3. Can you rethink how you view the relationship?  When we’ve been hurt over and over by someone, it’s sometimes hard to stay in the relationship arena.  We want to protect ourselves from the pain again.  What if you began to look at the other person with compassion?  Do you think they are intentionally hurting you or is the pain inflicted out of immaturity in how they view relationships?  It’s usually easier to resolve an issue with our kids because we recognize that they are still learning and that it is our job to teach them how to respond in the middle of conflict.  If we are dealing with our spouse or another adult, it’s not so easy.  Try thinking of them with tenderness realizing their emotional capacity might be stunted.  Can we give them more grace?
  4. Can you recognize that for a relationship to change, one person needs to change?  Maybe you remember your sister as being your best-est buddy growing up and now you don’t even understand her.  One thing I’ve learned is that typically both people are trying to control.  When I feel like I’m being controlled, I ask myself if I’m trying to control the same thing.  If so, am I willing to lay down what I am trying to control in order to mend the relationship?  Are there topics in the relationship that need to be off limits?  Are there boundaries that need to be put in place that help each of you recognize acceptable behavior?

Sometimes we reach a place where we need to let go of the fear and hope for the best while recognizing that what we want might not be the relationship the other person desires or can give us.

Years ago I was in a relationship that seemed to put us in the crazy cycle on a regular basis.  I would unknowingly do something that would trigger the other person.  I would respond in what I thought was a loving, gentle way and would get to a place where I thought we had resolved the issue.  Then I would step on what seemed to be another landmine, and the cycle repeated again and again.  After a while fear kicked in for me.  I was afraid to be hurt yet again so I backed away.  I seemed to trigger this person for no apparent reason and their response would feel like an attack.  Every time we would be together I would hope for the best but the behaviors of the other person would randomly surface.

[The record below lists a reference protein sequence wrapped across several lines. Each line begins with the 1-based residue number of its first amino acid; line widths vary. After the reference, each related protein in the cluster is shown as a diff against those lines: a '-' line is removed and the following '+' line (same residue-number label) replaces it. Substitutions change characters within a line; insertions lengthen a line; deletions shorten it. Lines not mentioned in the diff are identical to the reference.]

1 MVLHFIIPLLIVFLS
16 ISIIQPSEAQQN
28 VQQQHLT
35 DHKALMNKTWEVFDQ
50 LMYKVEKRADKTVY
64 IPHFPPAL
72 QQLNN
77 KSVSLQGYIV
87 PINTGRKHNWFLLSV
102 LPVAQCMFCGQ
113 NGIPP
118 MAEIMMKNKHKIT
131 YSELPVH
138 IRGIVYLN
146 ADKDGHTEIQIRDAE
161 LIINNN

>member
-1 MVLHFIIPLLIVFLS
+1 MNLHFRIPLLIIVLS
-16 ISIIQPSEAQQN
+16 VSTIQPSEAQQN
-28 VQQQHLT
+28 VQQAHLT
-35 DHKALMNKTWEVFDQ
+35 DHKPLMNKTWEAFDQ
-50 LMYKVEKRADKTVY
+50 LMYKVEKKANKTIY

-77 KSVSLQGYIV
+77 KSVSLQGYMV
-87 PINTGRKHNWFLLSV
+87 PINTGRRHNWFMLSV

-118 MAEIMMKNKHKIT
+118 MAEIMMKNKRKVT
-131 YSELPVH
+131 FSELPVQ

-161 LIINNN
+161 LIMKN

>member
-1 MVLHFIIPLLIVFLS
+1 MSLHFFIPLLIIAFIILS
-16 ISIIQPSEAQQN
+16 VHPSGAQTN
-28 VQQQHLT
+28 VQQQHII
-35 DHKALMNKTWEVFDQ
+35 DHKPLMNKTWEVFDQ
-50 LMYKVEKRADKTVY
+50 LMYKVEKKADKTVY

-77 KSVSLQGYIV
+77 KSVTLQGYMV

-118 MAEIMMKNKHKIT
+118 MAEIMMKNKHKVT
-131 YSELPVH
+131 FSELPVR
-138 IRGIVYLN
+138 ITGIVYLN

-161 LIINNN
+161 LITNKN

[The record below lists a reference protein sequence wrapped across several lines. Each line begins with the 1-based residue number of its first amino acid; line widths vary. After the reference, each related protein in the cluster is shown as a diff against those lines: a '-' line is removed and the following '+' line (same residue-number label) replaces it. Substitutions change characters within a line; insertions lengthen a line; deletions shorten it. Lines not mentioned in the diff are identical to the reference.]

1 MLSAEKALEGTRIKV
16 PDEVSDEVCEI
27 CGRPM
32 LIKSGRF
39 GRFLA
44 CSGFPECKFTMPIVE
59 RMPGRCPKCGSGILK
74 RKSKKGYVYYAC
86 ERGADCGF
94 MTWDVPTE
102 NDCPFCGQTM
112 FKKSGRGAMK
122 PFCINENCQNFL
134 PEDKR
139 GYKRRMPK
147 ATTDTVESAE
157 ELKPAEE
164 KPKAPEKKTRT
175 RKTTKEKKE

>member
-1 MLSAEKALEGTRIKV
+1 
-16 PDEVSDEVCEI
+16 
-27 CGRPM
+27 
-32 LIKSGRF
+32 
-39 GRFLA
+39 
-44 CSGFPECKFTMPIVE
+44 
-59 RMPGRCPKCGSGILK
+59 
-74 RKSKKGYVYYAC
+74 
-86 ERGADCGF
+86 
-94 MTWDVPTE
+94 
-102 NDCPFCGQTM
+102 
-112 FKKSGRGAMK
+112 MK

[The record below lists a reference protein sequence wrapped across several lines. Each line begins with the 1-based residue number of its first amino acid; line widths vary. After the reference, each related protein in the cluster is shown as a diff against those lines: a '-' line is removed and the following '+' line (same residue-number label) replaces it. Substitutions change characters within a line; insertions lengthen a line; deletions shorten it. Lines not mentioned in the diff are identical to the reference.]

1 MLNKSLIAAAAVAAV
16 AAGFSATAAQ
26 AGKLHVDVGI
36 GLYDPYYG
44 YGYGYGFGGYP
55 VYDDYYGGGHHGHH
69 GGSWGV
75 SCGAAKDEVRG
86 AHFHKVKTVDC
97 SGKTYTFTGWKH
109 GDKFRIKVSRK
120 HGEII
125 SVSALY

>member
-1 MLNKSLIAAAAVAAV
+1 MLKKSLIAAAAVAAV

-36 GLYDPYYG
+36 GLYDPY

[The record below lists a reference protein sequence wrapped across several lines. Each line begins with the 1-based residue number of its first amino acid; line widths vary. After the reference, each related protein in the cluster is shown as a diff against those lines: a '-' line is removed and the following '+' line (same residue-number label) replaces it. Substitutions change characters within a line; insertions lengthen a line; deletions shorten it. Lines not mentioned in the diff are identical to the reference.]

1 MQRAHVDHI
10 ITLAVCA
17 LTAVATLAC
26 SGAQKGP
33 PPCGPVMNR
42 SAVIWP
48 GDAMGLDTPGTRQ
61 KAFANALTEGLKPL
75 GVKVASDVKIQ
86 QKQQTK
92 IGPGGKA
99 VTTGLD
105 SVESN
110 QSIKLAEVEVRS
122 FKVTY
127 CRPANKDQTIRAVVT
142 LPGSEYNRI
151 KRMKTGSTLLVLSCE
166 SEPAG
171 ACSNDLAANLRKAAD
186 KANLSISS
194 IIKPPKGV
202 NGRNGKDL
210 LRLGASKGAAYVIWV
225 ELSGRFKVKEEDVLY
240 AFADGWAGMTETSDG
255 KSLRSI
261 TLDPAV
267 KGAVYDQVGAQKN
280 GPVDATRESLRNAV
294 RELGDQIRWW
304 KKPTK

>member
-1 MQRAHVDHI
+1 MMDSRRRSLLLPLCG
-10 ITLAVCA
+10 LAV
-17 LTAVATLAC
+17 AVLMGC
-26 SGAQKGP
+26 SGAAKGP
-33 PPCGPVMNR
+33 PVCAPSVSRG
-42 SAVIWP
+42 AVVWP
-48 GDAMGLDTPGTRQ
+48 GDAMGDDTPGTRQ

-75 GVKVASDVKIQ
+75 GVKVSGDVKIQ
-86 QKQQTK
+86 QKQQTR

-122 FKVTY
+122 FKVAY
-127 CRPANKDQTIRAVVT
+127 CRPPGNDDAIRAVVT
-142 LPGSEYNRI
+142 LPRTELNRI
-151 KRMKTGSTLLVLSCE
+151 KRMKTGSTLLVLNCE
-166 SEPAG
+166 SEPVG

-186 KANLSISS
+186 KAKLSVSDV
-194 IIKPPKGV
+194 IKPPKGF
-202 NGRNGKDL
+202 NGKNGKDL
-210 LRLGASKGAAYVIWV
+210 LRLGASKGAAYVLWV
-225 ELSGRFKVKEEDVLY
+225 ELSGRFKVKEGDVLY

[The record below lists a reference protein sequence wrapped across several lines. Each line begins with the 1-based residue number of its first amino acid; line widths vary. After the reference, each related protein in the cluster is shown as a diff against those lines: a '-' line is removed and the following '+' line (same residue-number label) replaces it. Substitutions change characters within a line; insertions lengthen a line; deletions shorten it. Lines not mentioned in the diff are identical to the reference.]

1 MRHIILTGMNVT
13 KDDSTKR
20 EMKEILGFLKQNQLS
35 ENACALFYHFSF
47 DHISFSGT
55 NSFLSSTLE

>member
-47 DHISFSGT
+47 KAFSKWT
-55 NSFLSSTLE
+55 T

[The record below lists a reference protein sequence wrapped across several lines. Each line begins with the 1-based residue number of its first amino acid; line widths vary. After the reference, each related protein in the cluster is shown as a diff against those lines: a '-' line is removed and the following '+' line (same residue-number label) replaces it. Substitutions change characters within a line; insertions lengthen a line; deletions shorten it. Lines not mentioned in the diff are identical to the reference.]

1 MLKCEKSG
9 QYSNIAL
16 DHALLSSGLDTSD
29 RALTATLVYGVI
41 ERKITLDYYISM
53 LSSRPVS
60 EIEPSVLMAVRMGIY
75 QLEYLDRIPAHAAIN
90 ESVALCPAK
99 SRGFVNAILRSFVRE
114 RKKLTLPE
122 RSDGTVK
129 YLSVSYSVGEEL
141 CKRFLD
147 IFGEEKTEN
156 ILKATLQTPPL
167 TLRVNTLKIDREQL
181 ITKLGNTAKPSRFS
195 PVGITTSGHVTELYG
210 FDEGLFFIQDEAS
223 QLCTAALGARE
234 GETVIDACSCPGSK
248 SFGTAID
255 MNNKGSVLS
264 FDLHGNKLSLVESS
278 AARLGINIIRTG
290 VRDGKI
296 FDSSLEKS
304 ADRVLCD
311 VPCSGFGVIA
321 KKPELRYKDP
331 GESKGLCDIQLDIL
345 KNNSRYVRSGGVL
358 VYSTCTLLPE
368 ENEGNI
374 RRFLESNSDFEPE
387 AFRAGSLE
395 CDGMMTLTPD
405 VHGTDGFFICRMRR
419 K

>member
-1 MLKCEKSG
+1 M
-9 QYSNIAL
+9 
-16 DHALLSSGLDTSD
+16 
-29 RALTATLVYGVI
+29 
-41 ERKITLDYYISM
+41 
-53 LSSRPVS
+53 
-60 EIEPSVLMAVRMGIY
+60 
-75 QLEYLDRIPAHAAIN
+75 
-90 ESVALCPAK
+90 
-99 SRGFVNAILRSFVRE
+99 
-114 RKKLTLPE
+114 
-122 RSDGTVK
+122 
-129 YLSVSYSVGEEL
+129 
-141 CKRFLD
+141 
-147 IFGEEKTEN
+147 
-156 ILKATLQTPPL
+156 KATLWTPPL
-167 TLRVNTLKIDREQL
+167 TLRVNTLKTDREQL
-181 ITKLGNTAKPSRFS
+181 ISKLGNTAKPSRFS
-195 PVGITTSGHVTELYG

One day the light bulb came on.  I needed to try new skills to interrupt the crazy cycle.  I needed to hope that my new behaviors would change her as I interacted differently.  If we had a good day, I celebrated.  If we had a bad interaction, I’d try something different the next time.  Eventually, I stumbled on what worked.

Was the relationship what I so desired?  No, but I  learned to accept that God might not be giving me what I wanted but He was giving me what I needed to change me.

Hebrews 12:14-15

Strive for peace with everyone, and for the holiness without which no one will see the Lord. See to it that no one fails to obtain the grace of God; that no “root of bitterness” springs up and causes trouble, and by it many become defiled;

Dare you to try some new behaviors during your disagreements this holiday season as you share in His bounty with thankful hearts.

“Let go…and Let God”,

If you know someone with kids 9-29, maybe a great gift idea for this holiday season might be a copy of With All Due Respect:  40 Days to a More Fulfilling Relationship with Your Teens & Tween.  A companion option might be our online eCourse that accompanies the book where they will have opportunity to learn from moms who have been there.  

And we continue to get positive feedback from teachers who have read it. Why not make your teacher gift giving easy this year?

Have a blessed day of gratitude!